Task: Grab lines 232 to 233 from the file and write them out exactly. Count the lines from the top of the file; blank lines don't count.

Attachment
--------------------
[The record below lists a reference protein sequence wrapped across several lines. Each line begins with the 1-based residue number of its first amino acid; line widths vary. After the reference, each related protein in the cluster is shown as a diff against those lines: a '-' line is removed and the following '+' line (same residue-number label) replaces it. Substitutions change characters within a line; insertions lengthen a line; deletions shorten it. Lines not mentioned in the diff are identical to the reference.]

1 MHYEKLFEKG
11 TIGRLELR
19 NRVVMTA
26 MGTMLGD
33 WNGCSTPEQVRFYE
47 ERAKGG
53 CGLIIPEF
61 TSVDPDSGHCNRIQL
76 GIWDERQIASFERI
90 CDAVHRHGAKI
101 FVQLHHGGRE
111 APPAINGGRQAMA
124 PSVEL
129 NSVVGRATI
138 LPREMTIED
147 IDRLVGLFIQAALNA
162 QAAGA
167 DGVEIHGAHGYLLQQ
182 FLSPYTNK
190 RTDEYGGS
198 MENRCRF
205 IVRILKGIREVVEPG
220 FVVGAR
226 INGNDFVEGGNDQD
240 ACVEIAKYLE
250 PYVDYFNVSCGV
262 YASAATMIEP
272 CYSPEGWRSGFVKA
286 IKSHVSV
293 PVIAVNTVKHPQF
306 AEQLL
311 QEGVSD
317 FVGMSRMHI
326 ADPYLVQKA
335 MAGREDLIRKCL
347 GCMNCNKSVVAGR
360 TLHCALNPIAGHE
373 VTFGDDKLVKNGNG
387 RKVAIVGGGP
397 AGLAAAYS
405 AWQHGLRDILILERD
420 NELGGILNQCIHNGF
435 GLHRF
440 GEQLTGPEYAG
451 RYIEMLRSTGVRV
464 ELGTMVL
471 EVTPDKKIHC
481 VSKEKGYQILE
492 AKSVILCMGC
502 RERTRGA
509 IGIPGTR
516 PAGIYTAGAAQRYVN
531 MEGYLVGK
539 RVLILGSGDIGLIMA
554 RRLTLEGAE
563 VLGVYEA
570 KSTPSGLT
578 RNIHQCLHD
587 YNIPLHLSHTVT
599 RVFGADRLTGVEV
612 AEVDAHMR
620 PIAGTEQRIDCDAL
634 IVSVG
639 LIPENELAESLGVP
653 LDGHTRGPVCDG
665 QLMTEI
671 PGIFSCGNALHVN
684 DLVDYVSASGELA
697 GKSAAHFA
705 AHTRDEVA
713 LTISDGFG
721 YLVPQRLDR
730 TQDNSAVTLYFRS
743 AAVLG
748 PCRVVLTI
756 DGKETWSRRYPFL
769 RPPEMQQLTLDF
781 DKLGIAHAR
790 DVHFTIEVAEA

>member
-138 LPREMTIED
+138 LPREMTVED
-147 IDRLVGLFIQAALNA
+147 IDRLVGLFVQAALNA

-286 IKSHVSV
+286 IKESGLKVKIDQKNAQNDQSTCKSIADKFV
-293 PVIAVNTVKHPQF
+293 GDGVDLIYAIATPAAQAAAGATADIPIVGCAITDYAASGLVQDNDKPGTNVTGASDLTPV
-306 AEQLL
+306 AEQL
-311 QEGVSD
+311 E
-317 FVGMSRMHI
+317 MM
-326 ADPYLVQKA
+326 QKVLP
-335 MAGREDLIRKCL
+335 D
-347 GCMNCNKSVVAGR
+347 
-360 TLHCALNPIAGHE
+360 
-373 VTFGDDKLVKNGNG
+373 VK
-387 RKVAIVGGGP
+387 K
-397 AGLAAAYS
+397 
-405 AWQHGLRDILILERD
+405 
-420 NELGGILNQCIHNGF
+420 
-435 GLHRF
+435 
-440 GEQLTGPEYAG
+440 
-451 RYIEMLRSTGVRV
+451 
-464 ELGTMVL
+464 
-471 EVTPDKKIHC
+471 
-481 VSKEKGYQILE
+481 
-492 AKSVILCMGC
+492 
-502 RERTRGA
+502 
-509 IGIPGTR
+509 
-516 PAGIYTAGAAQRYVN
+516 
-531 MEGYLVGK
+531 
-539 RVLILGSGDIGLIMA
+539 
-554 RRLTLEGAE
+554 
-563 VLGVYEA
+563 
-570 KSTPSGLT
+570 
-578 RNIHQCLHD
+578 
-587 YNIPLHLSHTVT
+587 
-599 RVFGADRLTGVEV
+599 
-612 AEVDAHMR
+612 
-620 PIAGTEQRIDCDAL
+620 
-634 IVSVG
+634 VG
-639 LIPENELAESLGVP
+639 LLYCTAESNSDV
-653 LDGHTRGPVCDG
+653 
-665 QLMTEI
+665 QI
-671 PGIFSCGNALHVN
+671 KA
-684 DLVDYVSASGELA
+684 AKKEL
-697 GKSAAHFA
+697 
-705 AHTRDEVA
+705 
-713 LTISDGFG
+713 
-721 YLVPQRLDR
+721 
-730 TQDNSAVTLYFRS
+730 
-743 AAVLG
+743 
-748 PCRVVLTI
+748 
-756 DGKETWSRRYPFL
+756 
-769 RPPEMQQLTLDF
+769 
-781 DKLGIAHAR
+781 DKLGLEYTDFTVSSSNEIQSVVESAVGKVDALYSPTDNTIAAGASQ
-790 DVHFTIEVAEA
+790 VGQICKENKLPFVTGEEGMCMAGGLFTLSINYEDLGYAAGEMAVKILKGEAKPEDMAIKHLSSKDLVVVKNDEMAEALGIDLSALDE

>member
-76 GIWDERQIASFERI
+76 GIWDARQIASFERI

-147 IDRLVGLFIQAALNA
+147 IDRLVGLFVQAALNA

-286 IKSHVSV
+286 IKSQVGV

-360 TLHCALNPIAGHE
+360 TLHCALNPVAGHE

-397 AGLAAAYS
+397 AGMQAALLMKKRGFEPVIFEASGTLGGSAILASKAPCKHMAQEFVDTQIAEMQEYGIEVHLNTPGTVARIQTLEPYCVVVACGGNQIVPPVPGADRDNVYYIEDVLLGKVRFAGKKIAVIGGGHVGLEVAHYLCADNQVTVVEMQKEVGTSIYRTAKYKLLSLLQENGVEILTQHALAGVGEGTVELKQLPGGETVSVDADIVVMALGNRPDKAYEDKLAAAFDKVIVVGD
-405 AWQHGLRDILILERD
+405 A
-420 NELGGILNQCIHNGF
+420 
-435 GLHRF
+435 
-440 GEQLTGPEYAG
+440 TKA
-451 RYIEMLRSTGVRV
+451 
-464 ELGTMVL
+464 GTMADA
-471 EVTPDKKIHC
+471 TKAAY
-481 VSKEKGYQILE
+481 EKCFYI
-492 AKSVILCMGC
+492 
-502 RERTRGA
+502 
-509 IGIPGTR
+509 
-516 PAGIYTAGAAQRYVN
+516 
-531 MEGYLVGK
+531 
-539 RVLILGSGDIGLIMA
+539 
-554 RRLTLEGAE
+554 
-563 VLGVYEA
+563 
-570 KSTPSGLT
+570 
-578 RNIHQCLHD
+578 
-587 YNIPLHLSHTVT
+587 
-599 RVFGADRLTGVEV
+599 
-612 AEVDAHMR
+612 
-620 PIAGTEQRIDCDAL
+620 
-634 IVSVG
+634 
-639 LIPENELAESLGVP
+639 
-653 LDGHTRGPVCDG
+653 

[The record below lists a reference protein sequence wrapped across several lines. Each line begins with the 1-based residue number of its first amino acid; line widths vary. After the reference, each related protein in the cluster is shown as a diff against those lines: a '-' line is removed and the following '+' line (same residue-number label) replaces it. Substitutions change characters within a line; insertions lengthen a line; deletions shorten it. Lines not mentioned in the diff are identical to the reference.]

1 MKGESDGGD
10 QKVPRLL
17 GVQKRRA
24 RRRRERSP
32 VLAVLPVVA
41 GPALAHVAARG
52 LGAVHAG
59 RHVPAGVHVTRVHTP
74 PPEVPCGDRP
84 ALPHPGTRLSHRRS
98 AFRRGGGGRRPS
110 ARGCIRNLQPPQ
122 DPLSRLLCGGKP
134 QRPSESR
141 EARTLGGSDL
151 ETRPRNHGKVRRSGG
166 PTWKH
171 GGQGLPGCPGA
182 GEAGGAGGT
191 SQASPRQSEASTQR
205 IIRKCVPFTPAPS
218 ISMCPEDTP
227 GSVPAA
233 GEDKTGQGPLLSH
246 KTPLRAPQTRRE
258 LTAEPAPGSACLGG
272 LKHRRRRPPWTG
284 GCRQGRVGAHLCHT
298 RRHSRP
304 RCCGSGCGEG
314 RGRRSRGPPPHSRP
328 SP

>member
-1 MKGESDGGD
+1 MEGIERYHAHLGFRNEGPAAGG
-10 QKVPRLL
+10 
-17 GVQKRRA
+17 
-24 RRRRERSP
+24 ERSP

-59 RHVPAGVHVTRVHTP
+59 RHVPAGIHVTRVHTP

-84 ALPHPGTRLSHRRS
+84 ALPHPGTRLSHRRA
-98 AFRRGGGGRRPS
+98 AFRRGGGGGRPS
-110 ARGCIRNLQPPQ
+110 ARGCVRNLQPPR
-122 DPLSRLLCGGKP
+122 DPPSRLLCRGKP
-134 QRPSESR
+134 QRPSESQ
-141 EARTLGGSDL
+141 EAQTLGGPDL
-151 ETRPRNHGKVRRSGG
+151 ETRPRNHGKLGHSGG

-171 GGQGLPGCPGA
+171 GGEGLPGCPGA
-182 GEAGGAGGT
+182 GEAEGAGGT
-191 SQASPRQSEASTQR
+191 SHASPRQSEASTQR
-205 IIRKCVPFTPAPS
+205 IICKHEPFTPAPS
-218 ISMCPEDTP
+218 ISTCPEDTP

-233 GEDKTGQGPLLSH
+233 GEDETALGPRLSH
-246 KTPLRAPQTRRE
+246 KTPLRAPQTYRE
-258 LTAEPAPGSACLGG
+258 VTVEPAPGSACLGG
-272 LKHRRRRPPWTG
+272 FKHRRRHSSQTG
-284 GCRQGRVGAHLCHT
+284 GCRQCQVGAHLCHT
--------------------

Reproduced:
+570 
-578 RNIHQCLHD